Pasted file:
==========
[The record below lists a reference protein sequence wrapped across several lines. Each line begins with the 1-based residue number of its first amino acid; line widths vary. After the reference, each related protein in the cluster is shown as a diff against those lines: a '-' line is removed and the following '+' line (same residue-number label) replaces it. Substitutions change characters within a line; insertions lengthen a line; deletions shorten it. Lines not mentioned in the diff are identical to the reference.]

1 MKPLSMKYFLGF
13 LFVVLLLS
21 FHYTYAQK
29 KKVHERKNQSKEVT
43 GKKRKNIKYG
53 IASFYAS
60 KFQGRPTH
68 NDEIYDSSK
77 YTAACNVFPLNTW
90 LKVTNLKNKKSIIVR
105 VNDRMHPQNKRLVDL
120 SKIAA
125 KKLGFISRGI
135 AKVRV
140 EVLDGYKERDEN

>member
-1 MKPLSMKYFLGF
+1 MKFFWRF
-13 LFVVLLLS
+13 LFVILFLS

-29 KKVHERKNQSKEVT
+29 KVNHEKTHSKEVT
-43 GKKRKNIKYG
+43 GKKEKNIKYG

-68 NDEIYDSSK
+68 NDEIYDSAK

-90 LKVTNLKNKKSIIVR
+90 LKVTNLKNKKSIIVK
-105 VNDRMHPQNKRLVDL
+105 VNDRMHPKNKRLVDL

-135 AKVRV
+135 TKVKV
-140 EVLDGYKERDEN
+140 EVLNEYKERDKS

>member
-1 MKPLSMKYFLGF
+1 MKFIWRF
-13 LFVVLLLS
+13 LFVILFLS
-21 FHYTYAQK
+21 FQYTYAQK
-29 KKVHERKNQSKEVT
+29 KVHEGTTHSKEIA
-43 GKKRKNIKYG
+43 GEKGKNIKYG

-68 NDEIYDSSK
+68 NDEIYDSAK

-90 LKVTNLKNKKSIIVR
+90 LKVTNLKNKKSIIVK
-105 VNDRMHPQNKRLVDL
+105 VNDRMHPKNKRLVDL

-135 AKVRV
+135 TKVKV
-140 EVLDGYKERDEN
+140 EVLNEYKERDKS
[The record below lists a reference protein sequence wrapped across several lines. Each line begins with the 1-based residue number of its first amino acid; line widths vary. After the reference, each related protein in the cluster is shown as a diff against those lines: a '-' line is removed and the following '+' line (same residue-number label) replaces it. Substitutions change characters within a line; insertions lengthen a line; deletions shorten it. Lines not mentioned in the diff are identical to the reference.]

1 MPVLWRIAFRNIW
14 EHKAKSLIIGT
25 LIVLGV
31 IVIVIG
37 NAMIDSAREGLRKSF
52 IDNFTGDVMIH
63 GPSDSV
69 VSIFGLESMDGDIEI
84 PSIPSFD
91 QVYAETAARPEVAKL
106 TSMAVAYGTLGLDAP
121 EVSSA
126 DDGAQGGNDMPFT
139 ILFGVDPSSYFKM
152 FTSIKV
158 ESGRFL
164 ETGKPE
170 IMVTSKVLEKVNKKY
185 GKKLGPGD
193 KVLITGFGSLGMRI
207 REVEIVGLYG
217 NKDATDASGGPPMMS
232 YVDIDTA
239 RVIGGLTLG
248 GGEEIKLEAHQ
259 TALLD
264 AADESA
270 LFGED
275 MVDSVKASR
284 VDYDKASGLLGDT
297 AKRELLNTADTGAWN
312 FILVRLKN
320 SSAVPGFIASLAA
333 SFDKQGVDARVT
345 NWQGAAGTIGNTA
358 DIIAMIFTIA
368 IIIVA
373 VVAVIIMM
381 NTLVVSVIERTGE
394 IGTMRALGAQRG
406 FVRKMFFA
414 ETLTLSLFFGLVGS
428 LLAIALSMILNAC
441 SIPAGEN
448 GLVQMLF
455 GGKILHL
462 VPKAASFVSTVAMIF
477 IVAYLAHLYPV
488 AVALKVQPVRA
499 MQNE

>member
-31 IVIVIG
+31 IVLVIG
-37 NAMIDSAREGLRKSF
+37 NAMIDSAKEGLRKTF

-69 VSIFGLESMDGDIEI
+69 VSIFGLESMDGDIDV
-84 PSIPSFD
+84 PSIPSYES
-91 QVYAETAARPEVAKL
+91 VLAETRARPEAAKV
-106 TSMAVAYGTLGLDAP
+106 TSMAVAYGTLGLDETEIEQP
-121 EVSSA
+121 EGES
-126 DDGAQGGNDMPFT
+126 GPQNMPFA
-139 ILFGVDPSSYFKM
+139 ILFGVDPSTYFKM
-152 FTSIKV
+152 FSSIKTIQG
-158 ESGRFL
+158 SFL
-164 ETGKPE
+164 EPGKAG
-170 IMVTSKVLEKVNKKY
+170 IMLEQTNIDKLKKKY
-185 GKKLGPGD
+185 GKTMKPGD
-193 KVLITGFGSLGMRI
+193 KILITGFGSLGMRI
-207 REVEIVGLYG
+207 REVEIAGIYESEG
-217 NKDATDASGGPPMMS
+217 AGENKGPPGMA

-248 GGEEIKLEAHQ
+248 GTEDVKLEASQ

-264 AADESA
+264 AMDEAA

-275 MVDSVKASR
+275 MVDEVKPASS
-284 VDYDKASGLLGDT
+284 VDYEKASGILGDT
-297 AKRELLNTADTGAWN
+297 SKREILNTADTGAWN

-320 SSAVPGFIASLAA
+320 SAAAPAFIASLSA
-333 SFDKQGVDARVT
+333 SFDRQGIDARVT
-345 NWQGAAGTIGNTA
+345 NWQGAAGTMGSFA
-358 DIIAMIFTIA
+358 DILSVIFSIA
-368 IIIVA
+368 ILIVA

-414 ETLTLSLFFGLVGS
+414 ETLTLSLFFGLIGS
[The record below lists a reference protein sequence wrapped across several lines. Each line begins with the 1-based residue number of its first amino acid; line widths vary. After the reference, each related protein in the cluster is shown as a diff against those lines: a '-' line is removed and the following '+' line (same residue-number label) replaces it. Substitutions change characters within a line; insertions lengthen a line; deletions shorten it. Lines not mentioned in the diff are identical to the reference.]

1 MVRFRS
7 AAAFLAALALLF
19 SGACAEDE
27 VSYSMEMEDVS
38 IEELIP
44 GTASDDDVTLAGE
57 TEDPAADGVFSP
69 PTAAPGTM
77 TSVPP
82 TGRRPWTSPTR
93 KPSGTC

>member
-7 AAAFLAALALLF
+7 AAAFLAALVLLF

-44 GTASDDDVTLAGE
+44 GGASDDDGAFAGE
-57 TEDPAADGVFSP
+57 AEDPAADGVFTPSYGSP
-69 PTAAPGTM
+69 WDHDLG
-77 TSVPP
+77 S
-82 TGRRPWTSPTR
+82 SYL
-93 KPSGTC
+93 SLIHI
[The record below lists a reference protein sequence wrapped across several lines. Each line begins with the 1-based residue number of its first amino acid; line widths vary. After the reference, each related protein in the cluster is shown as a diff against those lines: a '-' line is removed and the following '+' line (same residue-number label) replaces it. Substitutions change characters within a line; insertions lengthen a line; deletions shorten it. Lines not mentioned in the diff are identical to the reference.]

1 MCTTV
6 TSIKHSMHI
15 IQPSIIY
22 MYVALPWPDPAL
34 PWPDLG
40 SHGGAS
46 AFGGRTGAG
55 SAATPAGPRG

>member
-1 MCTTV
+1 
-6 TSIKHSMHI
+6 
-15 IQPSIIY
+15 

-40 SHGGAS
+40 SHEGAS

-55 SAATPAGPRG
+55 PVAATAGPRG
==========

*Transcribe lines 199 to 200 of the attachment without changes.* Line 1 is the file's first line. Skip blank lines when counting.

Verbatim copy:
46 AFGGRTGAG
55 SAATPAGPRG